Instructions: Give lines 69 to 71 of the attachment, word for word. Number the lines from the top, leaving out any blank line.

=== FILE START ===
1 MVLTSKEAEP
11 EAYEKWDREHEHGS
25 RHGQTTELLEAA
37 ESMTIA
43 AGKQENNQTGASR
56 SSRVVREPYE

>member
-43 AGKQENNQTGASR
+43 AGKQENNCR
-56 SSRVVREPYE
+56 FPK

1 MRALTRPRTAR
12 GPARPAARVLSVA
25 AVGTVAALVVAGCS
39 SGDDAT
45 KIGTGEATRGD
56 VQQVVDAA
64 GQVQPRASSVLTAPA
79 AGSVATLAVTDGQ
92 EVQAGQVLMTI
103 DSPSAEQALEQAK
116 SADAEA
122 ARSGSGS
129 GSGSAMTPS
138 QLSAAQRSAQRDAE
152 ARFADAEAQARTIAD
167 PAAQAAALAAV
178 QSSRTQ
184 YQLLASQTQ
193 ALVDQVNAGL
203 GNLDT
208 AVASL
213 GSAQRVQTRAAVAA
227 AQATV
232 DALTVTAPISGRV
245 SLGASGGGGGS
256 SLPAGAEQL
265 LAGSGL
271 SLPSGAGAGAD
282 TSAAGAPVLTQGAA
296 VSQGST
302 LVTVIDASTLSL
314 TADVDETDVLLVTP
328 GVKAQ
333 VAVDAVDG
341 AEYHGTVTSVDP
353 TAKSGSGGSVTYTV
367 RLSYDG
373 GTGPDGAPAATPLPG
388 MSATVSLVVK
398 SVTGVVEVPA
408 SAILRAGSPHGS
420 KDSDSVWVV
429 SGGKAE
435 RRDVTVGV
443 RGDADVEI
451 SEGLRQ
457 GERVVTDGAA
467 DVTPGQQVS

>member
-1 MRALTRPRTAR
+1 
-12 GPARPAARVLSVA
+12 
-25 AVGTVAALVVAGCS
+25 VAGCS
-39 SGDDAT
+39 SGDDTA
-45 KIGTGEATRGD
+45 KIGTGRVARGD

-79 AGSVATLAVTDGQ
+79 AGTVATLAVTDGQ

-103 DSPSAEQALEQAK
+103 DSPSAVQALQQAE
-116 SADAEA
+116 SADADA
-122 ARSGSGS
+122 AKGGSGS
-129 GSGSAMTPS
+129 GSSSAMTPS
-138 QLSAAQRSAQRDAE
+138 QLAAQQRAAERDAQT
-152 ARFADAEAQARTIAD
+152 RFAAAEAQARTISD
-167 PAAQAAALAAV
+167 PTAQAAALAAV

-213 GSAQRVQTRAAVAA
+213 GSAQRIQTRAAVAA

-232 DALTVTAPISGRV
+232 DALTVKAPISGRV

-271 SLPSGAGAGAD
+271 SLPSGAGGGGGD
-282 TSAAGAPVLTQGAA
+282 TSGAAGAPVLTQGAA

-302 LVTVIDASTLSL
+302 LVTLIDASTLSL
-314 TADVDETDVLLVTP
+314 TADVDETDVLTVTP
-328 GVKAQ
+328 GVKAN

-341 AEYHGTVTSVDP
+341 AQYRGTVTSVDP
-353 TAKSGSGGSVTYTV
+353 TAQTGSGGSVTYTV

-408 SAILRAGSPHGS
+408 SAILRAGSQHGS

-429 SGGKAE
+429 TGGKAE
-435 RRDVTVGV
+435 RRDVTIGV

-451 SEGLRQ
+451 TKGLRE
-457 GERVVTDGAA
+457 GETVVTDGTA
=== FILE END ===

-45 KIGTGEATRGD
+45 KIGTGRVARGD

-79 AGSVATLAVTDGQ